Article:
Published: Wed, August 31, 2016
Sports | By Nelson Rowe

Why California's New Farmworker Overtime Bill May Not Mean Bigger Paychecks

Farmers vowed to legislators that, if the law passed, they would simply not work their employees more than eight hours a day, to avoid the overtime pay, thus reducing income for those workers who receive a base hourly wage, and often a per-piece rate, for the additional two hours of work.

If signed into law by Brown, California, the largest US agricultural producer, would the first state in the country to require farmers to pay overtime to laborers who work more than eight hours a day or 40 hours a week.

California farmworkers now earn overtime after 10 hours a day or after working 60 hours a week.

After pouring onto the sidewalks around the State Capitol in Sacramento and filling the Assembly chamber as debate continued on an overtime bill said to "be a game changer" for California agriculture, farm groups on Monday reacted quickly and in unison to the bill's passage.

Opponents argue the seasonal nature of farm work does not lend itself to overtime. This week the Assembly approved that bill on a 44-32 vote.

"It seems to me a simple equation: a fair day's pay for a fair day's work", says Democrat Asm. Brown will once again consider historic farmworker legislation after the Assembly approved a proposal requiring farmworkers to receive the same overtime pay as other hourly workers, Monday, Aug. 29, 2016. "These are facts that supporters of the bill conveniently chose to overlook", Nassif said.

But other farmworkers are nervous about California farmers' claims that the higher overtime pay could hurt them economically and outprice California products from the marketplace in favor of crops grown in other states and countries.

Despite that the overtime bill gives growers seemingly more than enough time to comply with the new overtime pay regulations-until 2022 for large farms and until 2025 for farms with 25 employees or fewer-the state's ag lobby has resorted to the same overdramatic, sky-is-falling arguments that employed by any industry battling against similar wage legislation. If Governor Brown Signs it, the bill becomes law.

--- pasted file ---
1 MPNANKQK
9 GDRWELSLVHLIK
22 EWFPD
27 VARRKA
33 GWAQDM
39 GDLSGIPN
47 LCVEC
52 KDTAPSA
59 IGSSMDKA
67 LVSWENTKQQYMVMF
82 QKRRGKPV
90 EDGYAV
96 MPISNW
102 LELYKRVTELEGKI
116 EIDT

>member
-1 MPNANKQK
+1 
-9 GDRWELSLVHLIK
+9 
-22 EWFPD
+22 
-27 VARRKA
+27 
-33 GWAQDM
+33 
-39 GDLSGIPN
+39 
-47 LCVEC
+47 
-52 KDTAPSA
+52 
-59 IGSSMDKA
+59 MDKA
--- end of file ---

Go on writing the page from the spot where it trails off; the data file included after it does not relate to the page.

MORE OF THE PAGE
The bill was previously passed in the state Senate 21-14.

Last Thursday, the votes to pass the measure weren't there, prompting a scheduled Assembly vote to be canceled.

He fears the bill might force him to cut his employees' hours and ultimately their pay.

"We'll figure out how to do more with less labor or we'll have to hire more people", said Merwin.

"We were outraged", Isom said. Thousands of workers walked off farms in 1970, picketing for farm owners to recognize and negotiate fair labor conditions with the union that Chavez had established almost a decade earlier.

Under Assembly Bill 1708, California would, for the first time, treat the purchasing and selling of sex as different crimes, allowing for different penalties. "1066, combined with the added negative impacts tied to the recently passed increases to California's Minimum Wage".

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